The USA 1861-1865: Civil War

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Eyewitness to History: Civil War
Eyewitness to History: Civil War
A collection of relatively short extracts relating to key events. Useful for considering how contemporaries experienced/responded to the unfolding crisis.
Photography and History: The American Civil War
Photography and History: The American Civil War
How did plantation owners and northern industrialists, yeoman farmers and slaves, and women and children experience the Civil War and the enormous social and political changes it wrought? Though the Civil War is the most written-about episode in American history, politicians continue to debate its legacy and historians continue to uncover rich new details and narratives. Recently a handful of scholars (perhaps influenced by studies of the impact of television on the Vietnam War) have sought to explore the relationship between the Civil War and the photographers and photographs that documented the conflict and its aftermath.This article aims to summarize and synthesize much of this material in order to elucidate how photographs influenced Americans at war and on the homefront, and how they can enrich our present understanding of the Civil War.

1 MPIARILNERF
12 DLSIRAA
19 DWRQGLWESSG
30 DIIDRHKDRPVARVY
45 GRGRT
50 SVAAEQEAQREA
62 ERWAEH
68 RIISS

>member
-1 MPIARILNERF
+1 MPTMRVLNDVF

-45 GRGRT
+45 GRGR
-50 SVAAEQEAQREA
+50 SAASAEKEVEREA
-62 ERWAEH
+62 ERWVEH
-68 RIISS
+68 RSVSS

The Crisis of the Union
The Crisis of the Union
This collection is comprised of pamphlets, books, broadsides, cartoons, clippings, paintings, maps, and other print memorabilia about America from circa 1830 to 1880. Items are drawn primarily from the collection of the Library Company of Philadelphia. If you want a document archive exploring both the origins of the sectional crisis, the war ad the aftermath this is a really useful resource.
Lincoln Archives
Lincoln Archives
A useful portal collecting together a range of resources and sites on Lincoln. I have listed some of those sites separately, but this is a good place to start.
Selected Civil War Photographs
Selected Civil War Photographs
The Selected Civil War Photographs Collection contains 1,118 photographs. Most of the images were made under the supervision of Mathew B. Brady, and include scenes of military personnel, preparations for battle, and battle after-effects. The collection also includes portraits of both Confederate and Union officers, and a selection of enlisted men. Includes a timeline to help you search for specific documents.
Valley of the Shadow Project 1859-1870
Valley of the Shadow Project 1859-1870
This University of Virginia Site provides a rich archive of source material exploring how communities on either side of the conflict experienced war. Holds extensive archives of maps, official records, letters,photos. A place to explore the cultural impact of conflict.
Lincoln Archives - Wartime Newspapers
Lincoln Archives - Wartime Newspapers
A searchable database of various editions of 21 newspapers, most Northern, covering the war years.
Civil War Music Site
Civil War Music Site
Pretty basic, but if you want an introduction to the musical culture of the civil war, this is useful.
The Civil War in NYC
The Civil War in NYC
George Mason University site, collecting articles from the New York Times, Harper's and others, detailing the impact of war on the city.